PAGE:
Gruesome new theory explains why humans are missing fingers in cave paintings

Archaeologists have come up with a gruesome theory to explain why so many ancient cave paintings of hands have missing fingers.

Handprints are an extremely common form of cave art which are found in several different continents. But two caves in France, known as Gargas and Cosquer, have unusual-looking handprints on their walls.

Of the 231 handprints in Gargas, 114 are missing at least one finger. Cosquer has 49 handprints, and 28 of those are missing fingers. Caves elsewhere in Europe are also known to have handprints lacking one or more digits.

Experts are divided on why such a high percentage of the French cave handprints are missing fingers, but a group of Canadian archaeologists have recently posed a startling new idea.

They say Stone Age Europeans may have deliberately cut off their fingers during religious ceremonies.

"Finger amputation was a reasonably common behaviour in many regions in the recent past," Mark Collard from Simon Fraser University told NewScientist.

He and his colleagues examined studies of early modern human societies, and made the "shocking" discovery that 121 regularly practised finger amputation.

"It seems like such a debilitating practice that I couldn't imagine signing up to do it myself," he said. "Yet we kept finding group after group that did it."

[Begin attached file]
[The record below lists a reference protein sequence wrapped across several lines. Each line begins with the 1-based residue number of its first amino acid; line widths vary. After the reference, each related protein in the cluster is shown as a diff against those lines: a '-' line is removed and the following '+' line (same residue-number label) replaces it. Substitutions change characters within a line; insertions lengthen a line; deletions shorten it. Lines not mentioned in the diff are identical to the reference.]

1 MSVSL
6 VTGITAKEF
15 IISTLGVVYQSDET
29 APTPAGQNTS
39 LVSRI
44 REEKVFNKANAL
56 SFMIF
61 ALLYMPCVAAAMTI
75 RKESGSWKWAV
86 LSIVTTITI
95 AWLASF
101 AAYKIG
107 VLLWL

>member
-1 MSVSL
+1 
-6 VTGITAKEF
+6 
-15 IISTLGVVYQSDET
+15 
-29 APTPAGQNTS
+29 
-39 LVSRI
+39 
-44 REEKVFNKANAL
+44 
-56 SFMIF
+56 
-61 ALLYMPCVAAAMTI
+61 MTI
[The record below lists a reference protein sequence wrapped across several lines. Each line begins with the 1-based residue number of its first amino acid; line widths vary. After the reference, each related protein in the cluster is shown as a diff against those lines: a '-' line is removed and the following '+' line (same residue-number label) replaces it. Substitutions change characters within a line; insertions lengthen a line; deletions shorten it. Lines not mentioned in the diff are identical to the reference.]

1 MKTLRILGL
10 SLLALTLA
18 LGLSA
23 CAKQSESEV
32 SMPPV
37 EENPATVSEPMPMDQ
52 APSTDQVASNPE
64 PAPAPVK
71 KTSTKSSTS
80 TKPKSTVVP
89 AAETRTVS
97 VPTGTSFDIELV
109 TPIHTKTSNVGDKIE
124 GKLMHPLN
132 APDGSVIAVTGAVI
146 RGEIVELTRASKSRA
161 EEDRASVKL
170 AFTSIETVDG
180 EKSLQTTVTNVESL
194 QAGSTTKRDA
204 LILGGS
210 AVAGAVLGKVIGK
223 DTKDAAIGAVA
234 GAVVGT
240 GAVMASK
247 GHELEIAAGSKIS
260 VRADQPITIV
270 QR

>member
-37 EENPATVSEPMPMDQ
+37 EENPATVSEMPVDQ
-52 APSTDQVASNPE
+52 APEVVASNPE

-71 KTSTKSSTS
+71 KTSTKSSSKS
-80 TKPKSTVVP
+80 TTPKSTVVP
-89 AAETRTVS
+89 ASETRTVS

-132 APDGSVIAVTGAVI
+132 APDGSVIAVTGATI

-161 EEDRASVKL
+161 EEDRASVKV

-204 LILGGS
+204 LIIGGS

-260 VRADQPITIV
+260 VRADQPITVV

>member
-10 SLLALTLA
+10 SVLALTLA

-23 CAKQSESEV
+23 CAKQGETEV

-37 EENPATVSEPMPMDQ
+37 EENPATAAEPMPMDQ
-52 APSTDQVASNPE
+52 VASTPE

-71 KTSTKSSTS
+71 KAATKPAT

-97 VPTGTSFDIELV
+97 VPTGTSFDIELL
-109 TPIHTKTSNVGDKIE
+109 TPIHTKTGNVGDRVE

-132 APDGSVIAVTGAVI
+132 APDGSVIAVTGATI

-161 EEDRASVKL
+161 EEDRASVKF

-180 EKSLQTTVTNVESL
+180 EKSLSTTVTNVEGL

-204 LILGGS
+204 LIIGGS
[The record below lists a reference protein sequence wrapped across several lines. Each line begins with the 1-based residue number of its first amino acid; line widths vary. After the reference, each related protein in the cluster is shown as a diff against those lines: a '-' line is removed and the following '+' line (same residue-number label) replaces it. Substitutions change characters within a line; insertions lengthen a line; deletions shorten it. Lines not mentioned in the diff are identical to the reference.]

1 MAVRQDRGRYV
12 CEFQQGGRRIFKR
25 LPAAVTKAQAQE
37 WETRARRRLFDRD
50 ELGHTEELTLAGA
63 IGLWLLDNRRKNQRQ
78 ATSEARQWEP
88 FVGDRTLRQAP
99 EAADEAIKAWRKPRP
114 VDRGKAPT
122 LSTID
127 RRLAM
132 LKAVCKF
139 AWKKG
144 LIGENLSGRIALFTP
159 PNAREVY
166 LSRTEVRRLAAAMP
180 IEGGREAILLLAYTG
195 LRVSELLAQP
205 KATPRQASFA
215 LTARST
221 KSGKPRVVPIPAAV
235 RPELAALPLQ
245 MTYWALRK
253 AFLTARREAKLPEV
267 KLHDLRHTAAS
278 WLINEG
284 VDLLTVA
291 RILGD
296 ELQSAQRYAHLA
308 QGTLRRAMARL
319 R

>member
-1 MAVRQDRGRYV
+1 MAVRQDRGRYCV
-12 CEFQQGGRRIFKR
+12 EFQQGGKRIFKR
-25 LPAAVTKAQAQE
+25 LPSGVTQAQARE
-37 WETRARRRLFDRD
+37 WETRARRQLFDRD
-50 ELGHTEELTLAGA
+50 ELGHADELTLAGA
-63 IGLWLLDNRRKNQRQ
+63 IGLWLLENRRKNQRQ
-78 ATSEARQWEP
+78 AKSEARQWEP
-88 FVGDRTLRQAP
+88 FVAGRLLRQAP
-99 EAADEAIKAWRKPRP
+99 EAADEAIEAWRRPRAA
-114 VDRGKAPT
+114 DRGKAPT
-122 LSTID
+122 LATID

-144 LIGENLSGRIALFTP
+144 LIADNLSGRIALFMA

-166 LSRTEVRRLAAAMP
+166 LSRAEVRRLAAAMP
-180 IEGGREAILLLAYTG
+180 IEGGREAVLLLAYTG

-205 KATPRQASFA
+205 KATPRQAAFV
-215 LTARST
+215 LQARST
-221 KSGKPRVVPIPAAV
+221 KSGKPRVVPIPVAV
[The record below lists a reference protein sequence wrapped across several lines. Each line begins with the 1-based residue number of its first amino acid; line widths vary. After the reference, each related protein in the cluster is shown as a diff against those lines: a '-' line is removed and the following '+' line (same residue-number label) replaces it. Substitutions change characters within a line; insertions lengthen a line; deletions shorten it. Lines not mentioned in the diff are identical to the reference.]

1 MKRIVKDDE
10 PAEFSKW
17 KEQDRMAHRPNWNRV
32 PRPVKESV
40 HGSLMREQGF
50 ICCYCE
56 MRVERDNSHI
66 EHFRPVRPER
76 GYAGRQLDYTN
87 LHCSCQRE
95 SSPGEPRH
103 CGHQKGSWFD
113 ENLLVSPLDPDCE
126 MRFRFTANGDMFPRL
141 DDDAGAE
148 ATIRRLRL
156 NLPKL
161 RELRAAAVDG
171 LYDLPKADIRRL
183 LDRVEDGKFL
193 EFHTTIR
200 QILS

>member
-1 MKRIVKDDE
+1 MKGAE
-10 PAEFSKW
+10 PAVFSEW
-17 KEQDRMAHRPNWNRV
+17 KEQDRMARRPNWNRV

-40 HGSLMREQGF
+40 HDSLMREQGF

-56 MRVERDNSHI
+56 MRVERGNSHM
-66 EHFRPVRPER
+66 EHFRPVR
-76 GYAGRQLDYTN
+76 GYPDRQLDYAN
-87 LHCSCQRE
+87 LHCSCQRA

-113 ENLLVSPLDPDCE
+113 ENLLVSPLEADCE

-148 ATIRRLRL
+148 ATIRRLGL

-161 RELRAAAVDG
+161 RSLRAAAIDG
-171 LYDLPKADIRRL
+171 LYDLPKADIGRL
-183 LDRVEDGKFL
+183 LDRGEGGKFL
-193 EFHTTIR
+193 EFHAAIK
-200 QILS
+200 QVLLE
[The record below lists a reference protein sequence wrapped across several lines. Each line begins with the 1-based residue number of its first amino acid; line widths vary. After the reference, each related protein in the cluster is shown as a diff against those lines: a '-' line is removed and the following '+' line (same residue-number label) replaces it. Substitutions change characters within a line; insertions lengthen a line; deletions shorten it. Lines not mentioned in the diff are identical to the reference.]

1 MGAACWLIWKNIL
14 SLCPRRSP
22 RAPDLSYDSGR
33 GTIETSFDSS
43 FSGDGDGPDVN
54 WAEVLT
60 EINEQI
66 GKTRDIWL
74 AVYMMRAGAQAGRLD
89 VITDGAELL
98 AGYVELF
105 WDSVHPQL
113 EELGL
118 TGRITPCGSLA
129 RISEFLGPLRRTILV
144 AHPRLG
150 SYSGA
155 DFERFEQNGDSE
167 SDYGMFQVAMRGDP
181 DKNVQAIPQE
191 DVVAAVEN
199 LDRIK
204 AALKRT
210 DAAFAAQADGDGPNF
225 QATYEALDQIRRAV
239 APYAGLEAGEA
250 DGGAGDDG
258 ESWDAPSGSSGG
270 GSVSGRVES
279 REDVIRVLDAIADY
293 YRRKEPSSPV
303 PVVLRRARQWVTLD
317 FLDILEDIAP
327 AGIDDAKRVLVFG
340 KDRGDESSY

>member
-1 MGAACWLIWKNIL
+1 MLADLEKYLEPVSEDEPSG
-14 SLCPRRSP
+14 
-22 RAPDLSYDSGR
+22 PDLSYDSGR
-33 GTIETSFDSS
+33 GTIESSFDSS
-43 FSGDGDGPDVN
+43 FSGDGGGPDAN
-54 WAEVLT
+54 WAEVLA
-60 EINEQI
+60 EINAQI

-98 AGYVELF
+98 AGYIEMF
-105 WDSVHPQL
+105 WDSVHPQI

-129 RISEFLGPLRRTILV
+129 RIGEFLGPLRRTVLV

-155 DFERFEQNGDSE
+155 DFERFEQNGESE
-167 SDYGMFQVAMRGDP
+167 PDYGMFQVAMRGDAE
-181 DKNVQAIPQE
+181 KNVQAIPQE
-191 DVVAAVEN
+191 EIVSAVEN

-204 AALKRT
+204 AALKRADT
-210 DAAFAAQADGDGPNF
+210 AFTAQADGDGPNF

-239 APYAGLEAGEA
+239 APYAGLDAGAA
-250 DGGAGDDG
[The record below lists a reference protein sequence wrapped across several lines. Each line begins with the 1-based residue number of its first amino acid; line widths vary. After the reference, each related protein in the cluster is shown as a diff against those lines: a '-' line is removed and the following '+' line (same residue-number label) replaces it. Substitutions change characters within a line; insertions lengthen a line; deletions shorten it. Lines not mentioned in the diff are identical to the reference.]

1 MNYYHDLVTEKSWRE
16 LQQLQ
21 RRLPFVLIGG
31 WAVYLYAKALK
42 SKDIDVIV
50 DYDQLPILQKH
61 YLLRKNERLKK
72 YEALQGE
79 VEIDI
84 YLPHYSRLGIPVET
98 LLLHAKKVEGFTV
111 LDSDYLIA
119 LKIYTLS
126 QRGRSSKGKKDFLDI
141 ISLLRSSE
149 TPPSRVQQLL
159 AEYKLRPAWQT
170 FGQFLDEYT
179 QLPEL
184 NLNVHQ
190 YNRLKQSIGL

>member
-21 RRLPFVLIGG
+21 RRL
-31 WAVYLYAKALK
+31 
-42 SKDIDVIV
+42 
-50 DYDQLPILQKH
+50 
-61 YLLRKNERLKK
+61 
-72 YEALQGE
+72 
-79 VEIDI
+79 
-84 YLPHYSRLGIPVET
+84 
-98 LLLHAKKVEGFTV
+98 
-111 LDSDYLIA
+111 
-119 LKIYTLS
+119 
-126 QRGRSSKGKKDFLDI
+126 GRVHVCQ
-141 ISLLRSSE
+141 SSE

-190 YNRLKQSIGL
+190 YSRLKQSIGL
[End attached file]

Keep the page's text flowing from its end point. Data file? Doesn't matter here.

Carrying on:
The group isolated ten reasons that humans might have amputated fingers, including as a form of punishment, a mourning ritual and a marker of group identity.

Dr Collard believes fingers were mostly removed as a sacrifice during religious rituals which may have involved taking mind-altering drugs.

"Cave art is often in dark, hard-to-access parts of caves, which is consistent with them being part of some sort of dysphoric ritual."

If the theory is true, it likely means that Stone Age Europeans lived in tight-knit communities that regularly competed with each other, as studies show going through unpleasant experiences with others can enhance cooperation and bonding.

The University of Sydney's Ian Gilligan isn't convinced by the amputation theory, and has suggested that early modern Europeans lost fingers to frostbite instead.

However Paul Pettitt from Durham University, England, disputes the idea that many people from that time and region had missing fingers at all.

He said Stone Age communities may have represented numbers on their cave walls by folding down their fingers and pressing their hands against the surface.

"The argument that it's not bent fingers has usually been made on the basis that you can't bend one or more fingers back and then create a sharp-outlined hand stencil," he told NewScientist.

"If you spend half an hour learning to create these things, you can do very sharp outlines with bent fingers."